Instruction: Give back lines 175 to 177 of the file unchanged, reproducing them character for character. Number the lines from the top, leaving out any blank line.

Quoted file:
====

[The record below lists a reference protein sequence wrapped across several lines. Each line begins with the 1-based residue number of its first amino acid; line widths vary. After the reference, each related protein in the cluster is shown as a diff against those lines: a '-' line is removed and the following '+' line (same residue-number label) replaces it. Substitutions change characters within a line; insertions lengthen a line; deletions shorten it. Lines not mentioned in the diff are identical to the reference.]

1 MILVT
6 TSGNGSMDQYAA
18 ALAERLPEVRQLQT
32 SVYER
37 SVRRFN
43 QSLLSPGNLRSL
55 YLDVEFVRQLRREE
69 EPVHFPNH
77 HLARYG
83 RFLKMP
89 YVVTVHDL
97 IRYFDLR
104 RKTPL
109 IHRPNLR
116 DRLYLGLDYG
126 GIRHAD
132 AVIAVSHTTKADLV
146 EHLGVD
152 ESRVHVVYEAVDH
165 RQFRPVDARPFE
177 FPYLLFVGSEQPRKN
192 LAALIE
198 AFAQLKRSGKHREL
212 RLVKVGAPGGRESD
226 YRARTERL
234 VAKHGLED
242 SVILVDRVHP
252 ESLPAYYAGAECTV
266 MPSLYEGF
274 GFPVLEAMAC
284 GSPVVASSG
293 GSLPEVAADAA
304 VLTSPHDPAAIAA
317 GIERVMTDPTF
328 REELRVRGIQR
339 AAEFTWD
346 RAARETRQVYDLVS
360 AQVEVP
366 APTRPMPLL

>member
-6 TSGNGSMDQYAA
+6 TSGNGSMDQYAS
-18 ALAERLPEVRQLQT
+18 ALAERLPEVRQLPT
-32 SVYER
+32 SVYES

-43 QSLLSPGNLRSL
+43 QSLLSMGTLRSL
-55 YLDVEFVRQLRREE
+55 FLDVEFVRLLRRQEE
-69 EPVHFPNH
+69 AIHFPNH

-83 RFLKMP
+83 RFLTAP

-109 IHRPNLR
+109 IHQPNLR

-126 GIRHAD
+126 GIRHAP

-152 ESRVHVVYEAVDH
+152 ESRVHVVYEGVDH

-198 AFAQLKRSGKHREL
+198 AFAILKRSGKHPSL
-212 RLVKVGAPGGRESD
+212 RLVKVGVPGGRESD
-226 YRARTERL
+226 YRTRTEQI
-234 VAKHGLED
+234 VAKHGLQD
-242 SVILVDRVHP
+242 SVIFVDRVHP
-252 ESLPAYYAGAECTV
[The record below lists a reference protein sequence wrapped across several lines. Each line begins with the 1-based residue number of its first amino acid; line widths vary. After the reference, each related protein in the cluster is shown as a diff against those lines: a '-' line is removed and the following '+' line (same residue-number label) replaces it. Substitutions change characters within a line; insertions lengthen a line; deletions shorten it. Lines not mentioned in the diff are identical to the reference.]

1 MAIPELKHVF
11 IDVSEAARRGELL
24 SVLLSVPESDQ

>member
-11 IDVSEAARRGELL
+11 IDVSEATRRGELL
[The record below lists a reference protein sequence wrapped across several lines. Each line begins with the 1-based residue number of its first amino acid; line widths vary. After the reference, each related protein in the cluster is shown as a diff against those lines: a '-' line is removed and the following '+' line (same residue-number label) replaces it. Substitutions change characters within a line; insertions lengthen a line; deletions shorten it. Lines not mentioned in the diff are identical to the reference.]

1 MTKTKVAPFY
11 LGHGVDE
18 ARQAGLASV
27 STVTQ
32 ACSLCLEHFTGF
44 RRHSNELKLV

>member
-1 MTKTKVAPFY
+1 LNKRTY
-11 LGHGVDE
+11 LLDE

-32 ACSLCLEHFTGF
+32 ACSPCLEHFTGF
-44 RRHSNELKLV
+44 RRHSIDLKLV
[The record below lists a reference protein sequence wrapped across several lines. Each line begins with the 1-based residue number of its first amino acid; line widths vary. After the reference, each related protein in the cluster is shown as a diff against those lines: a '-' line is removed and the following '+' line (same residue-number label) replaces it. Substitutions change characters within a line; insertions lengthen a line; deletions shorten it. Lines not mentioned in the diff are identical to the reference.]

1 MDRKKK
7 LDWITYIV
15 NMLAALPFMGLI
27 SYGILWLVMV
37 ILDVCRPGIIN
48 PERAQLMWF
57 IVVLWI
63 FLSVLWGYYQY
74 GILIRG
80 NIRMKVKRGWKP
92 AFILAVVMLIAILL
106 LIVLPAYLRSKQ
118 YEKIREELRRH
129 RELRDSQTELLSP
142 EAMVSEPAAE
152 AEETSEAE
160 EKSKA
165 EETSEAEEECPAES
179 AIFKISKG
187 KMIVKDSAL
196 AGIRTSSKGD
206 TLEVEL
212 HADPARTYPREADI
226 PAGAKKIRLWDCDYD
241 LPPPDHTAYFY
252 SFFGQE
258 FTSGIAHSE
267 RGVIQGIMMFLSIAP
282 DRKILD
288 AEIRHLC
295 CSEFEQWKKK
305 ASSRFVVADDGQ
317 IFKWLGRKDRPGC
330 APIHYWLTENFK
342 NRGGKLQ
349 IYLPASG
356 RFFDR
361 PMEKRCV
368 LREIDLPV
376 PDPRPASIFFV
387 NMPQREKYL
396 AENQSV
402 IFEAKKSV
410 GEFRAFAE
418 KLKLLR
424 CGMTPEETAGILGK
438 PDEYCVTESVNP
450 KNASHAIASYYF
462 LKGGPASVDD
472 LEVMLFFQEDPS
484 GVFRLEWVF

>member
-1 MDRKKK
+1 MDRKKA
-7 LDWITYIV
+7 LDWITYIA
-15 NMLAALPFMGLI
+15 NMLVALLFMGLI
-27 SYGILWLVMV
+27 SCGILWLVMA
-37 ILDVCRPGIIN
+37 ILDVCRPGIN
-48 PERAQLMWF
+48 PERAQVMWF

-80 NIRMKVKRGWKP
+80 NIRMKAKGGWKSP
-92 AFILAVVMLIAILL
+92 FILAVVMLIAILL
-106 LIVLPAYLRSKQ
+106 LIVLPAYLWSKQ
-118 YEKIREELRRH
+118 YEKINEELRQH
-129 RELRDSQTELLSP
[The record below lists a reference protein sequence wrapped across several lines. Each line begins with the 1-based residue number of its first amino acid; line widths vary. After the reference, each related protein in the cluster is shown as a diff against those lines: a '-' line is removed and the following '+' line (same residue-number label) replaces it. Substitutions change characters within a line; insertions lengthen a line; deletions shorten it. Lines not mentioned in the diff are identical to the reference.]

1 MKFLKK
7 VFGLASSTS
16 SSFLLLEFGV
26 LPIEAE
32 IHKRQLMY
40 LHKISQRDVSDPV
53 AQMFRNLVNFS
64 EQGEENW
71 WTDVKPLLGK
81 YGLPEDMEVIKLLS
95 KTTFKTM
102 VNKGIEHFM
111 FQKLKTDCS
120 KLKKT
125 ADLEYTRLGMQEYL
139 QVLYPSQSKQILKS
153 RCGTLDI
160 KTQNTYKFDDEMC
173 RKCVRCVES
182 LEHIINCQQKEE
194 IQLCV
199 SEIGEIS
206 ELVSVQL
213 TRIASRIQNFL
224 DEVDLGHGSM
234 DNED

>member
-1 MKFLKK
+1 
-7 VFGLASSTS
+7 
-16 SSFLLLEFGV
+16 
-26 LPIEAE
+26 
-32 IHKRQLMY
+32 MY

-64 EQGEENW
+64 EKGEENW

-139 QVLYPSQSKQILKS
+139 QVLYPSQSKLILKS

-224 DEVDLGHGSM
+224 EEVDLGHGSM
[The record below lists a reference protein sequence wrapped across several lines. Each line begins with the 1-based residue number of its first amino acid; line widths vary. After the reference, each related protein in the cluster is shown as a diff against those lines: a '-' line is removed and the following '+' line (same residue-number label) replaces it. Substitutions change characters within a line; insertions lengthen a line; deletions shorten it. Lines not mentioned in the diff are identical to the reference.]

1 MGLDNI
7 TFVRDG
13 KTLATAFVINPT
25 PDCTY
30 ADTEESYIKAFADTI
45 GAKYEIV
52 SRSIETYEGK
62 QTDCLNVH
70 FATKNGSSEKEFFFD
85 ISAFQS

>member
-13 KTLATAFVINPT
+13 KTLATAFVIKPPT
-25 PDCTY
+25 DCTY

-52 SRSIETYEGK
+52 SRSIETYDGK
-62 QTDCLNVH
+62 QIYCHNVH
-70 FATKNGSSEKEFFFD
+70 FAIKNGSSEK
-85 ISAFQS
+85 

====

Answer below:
32 IHKRQLMY
40 LHKISQRDVSDPV
53 AQMFRNLVNFS